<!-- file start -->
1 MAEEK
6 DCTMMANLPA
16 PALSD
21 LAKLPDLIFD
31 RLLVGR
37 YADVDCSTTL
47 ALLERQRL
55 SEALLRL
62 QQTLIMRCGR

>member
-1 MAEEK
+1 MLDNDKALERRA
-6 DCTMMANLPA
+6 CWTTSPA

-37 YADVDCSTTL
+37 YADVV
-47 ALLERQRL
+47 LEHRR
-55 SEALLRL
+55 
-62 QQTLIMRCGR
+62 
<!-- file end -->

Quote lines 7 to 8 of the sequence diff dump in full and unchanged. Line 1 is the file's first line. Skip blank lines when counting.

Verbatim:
47 ALLERQRL
55 SEALLRL